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Question DetailsAsked on 11/30/2017

what makes LCD an "expert" answerer. Is "he" working for or against any product? how do you vett him?

I found his assesments on prescription discount cards not in line with my experience and his references to ESTABLISHED alternatives troubling. the entrenched established system is why we are looking for good alternatives.

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2 Answers


Nothing make a responder an "Expert" - that is just a term Angies List uses for the contributors who answer questions on Angies List. On the prescription discount cards, the only "expert" status I have is having used one for about 20 years (provided as part of a professional society membership) and then quite a few hours asking questions at doctor's office and at every pharmacy in our town (about 5 including 2 major box store chains, 1 grocery store, one independe3nt pharamcist) who all gave me the same answers.

Yes the system stinks - depending on whether you pay cash or pay cash with a discount card or are covered under an insurance program, cost on the common drugs I checked on ran as much as a 10:1 difference in out of pocket cost - and cash prices varied by a factor of over two between all the places.

The main problem with discount cards, other than that a lot of them, especially the unjsolicited mailed-out ones, are basically just scams to get your personal information and sell it, is that pharmacies have contracts with the insurance companies which state that they HAVE to charge the contract rate in the computer and CANNOT sell you at cash price if they show you are covered by an insurance plan.

In our case, after being forced out of our major medical insurance policy (which allowed discount card use because it did not cover prescriptions)by Obamacare, with our new Obamacare policy (at about 4 times the annual cost) the out-of-pocket prescription co-payment by us came out to about the same as the cash prices we had been paying with the discount card - but the insurance company then also pays out 3-4 times that much, which of course drives up everyone's costs.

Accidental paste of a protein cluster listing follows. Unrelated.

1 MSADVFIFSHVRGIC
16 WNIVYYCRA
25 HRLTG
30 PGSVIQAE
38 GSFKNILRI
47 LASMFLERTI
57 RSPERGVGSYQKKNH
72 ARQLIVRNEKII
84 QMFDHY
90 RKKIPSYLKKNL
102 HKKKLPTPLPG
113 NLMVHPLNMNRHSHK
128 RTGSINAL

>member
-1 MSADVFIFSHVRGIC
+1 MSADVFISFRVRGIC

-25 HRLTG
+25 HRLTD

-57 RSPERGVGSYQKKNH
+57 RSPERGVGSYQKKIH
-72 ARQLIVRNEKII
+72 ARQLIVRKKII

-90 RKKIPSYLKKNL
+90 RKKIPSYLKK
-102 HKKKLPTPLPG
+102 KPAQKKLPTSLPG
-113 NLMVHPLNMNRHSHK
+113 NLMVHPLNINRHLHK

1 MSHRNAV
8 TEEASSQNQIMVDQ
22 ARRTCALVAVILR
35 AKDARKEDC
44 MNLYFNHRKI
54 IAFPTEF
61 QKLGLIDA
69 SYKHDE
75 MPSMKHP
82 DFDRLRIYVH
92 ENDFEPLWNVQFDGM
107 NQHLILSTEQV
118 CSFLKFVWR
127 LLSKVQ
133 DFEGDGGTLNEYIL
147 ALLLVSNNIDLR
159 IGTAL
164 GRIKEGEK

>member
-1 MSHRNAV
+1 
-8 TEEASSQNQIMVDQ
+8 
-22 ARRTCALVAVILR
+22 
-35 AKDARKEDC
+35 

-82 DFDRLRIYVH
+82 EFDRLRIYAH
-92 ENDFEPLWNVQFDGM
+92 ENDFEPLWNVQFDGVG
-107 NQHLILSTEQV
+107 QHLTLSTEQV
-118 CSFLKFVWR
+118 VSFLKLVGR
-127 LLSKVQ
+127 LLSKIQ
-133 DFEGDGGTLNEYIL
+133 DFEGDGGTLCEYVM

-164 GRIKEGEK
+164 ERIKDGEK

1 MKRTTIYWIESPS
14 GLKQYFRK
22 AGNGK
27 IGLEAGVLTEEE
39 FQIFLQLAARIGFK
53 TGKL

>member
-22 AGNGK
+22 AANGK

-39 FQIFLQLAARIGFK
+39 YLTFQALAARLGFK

If Congress had any guts or smarts, they would pass a law outlawing billing anyone more than the cash price for prescriptions - but the Senator I talked to said that would be a dead-on-introduction bill given the lobbyist pressures to keep premium and drug costs up. Ditto to the fraud of the government requiring hospitals to treat all patients regardless of ability to pay, but the government does not cover that cost - extortion for certain - which dramatically drives up the cost to all paying customers many-fold. hence the $10 aspirin or $50 box of kleenex in hospitals.

As I stated, sometimes people can use a discount card and pay cash at one pharmacy, then use their insurance coverage at another for prescriptions cheaper for them that way - but I recently asked and found out for out major insurance company, their member numbers/names are in ALL the major chain and pharmacy company systems, so you cannot do that because it shows you are insured even though you have never given them that information !

Good Luck - but like you infer, beating the system (or evenn getting a fair shake from it) is pretty much a lost cause.

Answered 2 years ago by LCD


Oh - BTW, in response to the other part of your question - I do not have any vested interest in either side of the issue other than our family having prescriptions from time to time and having medical insurance, and normal incidental investment or retirement account stock holdings in box or drug stores or drug companies - but I do not and never have worked for a drug company or pharmacy company or such.

Answered 2 years ago by LCD

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